By the numbers: Grappling with the Garment District

As de Blasio pushes to open the district to development, a look at the ‘fabric’ of a shrinking industry in a prime Manhattan neighborhood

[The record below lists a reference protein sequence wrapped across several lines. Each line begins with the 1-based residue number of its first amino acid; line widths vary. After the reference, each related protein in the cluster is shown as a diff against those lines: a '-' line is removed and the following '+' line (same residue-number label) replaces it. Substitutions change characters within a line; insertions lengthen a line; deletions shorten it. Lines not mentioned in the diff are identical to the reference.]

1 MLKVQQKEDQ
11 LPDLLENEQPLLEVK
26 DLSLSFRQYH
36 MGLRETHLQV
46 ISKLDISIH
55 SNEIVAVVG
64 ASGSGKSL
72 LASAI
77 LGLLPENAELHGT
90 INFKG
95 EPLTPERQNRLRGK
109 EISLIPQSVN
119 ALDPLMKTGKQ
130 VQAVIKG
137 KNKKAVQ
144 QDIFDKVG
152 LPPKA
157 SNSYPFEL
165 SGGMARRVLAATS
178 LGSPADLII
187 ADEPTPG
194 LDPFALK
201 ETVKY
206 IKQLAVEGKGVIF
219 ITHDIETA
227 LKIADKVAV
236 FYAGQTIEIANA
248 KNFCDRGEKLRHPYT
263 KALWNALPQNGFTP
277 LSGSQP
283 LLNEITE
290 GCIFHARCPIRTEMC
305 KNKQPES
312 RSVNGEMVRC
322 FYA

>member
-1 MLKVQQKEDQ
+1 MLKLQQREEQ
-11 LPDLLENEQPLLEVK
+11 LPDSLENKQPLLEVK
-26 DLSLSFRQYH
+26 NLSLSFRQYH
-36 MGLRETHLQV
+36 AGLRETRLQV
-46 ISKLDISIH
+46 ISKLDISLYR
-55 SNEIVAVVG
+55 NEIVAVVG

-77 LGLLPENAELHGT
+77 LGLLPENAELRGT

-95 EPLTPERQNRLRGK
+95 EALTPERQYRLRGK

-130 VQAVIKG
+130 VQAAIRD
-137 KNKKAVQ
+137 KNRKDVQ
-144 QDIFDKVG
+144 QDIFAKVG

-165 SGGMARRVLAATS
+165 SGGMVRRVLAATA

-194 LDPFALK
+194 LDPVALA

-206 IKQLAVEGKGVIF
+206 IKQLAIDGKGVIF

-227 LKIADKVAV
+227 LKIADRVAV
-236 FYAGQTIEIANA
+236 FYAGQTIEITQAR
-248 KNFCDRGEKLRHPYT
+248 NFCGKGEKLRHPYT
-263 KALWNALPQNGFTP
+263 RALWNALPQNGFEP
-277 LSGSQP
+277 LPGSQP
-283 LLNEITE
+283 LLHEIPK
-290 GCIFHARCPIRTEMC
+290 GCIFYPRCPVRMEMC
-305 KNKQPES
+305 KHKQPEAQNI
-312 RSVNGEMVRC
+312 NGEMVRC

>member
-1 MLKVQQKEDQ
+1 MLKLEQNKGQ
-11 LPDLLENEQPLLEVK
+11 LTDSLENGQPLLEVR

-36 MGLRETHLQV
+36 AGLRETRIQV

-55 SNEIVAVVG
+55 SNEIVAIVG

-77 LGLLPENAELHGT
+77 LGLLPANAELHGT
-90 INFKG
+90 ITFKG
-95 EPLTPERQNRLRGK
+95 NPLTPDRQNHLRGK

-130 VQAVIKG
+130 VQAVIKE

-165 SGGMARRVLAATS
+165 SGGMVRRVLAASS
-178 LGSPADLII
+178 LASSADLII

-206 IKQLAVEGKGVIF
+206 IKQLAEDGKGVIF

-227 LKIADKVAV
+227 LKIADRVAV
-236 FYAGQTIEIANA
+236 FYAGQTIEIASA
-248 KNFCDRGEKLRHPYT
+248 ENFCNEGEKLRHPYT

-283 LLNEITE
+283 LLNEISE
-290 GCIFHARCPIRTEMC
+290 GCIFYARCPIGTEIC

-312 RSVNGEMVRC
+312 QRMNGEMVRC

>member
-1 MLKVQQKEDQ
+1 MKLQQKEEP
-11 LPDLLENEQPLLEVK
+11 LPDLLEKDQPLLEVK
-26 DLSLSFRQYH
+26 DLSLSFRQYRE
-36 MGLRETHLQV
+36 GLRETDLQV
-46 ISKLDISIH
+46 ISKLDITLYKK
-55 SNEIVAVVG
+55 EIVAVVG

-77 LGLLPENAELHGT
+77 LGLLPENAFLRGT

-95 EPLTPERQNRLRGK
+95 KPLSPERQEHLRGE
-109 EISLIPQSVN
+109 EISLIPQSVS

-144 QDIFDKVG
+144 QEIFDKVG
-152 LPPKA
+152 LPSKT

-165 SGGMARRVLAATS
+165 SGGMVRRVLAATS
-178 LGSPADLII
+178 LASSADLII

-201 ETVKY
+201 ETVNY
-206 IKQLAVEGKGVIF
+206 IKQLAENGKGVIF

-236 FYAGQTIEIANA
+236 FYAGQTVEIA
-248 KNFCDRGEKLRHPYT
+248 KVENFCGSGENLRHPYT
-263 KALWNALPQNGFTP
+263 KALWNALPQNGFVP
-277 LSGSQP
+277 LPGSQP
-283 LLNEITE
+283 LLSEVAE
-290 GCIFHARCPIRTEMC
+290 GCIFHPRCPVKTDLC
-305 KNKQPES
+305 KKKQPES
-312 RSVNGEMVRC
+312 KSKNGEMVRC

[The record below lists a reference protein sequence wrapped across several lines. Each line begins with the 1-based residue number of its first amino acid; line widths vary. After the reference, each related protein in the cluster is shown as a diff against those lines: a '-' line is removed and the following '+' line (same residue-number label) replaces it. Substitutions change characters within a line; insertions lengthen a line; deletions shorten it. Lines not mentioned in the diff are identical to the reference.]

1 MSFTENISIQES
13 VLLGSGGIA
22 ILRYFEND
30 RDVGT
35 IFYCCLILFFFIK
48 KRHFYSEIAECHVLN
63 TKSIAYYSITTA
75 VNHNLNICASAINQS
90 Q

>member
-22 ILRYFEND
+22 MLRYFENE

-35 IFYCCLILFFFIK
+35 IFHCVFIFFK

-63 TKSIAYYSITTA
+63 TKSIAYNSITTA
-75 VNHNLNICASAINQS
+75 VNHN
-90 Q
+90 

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From the May issue: The Garment District was once the heart of Manhattan’s colorfully named Tenderloin red-light district, but since the early 20th century it’s been home to the city’s fashion manufacturing industry. The area — bounded roughly by Seventh and Ninth avenues and West 35th and 42nd streets — is something of a vestige of the past, with workers toiling away on sewing machines and stretching fabrics in nondescript buildings. It has largely survived the last three decades through the help of a long line of mayors, starting with Ed Koch, who in 1987 created the Special Garment Center District to preserve manufacturing space. But faced with rising rents, technology and globalization, the industry’s footprint has massively shrunk in the area. Garment firms have fled to cheaper neighborhoods — most notably Brooklyn’s Sunset Park, which has emerged as a miniature garment hub. Now Mayor Bill de Blasio is looking to relocate the holdouts and hoping to lift zoning restrictions on the district in a move that would open 20 blocks of prime Midtown to development. Whether he can pull it off remains to be seen. Critics argue that the city should continue protecting the neighborhood so it doesn’t go the way of the antique sewing machine.